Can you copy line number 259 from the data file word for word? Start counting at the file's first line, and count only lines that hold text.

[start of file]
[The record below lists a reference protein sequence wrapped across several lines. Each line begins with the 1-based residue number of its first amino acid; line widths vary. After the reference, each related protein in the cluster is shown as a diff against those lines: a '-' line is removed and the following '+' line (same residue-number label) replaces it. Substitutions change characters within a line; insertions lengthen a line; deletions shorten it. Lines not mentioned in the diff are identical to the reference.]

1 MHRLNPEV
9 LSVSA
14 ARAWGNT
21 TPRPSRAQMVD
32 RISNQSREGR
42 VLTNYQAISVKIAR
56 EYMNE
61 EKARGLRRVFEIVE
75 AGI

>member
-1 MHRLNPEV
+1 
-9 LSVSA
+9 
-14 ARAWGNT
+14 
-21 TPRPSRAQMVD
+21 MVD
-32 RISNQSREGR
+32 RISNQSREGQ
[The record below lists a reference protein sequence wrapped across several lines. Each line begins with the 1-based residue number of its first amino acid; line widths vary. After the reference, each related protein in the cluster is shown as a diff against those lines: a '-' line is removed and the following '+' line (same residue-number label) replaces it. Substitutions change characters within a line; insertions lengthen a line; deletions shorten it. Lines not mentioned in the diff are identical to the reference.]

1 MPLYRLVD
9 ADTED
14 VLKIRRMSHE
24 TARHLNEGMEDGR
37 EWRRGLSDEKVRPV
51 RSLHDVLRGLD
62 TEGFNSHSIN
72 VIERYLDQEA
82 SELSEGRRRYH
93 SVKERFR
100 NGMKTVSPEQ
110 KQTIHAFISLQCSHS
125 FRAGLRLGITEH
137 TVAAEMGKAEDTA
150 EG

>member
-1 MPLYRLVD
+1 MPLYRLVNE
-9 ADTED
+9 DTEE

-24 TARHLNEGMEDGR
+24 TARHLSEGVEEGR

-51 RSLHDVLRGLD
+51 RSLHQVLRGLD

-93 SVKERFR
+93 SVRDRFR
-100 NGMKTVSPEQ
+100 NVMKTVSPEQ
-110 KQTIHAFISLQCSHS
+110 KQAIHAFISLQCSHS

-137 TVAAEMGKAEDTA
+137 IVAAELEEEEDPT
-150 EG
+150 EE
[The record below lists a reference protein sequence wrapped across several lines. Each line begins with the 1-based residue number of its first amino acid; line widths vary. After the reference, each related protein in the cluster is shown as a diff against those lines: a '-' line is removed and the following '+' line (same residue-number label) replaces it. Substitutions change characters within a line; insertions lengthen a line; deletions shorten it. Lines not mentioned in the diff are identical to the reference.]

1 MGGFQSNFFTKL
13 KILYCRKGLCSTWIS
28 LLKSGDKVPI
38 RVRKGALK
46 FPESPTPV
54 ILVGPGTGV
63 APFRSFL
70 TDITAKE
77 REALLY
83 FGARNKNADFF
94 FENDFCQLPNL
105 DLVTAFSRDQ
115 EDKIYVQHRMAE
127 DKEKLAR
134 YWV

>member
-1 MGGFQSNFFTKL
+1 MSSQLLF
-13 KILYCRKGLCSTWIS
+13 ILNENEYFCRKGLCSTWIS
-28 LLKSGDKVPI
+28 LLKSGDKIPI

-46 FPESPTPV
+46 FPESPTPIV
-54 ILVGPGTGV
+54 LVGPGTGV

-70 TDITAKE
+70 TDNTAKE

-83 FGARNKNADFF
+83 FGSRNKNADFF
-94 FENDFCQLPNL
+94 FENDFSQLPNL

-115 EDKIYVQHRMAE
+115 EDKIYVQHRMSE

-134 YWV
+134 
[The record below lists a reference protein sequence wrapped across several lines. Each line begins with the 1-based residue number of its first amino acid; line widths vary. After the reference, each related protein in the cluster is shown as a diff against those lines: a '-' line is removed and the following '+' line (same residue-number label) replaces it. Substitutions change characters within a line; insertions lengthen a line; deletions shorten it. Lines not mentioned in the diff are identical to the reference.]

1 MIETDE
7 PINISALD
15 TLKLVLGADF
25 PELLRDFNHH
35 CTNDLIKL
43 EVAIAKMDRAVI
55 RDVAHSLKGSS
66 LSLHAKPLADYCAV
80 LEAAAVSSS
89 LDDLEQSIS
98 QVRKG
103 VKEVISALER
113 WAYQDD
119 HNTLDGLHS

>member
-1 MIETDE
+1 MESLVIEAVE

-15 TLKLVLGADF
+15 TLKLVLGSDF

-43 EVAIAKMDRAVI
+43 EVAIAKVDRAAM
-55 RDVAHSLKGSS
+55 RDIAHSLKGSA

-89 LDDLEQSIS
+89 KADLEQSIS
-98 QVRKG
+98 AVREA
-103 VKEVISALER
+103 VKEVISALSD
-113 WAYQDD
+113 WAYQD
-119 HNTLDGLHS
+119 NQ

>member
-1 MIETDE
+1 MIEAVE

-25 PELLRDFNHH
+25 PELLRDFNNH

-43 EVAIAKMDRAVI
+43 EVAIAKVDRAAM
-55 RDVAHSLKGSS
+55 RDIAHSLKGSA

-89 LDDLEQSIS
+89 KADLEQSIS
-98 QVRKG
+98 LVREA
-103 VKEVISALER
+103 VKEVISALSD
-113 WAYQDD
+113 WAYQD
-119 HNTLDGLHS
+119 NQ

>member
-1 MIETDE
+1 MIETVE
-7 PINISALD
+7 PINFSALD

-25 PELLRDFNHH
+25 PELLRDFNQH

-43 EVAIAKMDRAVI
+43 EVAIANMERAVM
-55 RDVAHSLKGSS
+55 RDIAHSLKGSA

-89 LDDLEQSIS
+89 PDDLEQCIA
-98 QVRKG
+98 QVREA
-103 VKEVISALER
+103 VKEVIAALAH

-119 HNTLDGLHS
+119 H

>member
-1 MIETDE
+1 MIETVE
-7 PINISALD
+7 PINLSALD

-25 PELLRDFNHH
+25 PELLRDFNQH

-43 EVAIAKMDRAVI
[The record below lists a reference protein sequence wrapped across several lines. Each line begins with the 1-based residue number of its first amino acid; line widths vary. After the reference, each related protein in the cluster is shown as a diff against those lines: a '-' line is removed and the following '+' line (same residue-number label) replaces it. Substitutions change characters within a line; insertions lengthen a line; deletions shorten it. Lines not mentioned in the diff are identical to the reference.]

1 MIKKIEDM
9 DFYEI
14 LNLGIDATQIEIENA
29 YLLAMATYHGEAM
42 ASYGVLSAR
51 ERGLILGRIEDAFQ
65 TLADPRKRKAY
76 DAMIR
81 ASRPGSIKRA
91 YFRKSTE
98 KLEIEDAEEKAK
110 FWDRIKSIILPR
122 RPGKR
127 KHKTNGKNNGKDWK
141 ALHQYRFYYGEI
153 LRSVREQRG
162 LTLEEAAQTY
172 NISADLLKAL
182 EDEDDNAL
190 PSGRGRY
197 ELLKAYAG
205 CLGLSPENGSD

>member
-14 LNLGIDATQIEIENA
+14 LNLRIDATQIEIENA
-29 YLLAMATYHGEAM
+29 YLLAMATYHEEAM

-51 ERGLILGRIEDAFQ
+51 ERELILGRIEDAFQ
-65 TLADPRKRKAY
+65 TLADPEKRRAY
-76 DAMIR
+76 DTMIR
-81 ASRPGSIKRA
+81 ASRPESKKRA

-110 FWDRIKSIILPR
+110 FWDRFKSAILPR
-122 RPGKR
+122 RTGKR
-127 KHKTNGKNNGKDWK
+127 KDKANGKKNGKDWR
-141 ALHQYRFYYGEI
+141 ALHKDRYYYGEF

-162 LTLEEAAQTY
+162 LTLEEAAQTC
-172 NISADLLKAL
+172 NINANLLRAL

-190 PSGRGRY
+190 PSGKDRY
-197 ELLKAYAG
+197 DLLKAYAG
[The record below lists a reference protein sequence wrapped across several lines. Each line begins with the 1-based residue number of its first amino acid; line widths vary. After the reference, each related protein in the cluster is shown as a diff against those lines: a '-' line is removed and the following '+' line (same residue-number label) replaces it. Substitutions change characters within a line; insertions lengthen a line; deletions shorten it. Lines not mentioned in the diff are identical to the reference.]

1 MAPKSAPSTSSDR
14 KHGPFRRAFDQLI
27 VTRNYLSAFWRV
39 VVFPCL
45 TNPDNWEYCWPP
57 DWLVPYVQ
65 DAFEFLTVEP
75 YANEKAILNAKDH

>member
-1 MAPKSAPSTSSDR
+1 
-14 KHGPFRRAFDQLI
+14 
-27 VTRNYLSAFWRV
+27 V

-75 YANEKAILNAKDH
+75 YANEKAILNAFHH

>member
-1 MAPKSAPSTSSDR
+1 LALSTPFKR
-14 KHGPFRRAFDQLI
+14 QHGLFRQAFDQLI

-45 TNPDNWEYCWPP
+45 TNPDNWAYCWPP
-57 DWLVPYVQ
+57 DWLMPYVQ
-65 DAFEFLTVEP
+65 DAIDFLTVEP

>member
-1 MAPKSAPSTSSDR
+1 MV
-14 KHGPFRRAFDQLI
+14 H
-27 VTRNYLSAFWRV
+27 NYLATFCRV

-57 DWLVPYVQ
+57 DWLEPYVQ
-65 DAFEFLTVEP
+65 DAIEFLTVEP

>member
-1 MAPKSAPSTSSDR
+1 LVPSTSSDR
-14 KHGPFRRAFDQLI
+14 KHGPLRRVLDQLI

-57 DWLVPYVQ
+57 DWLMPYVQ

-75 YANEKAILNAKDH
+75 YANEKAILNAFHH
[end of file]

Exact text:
+14 H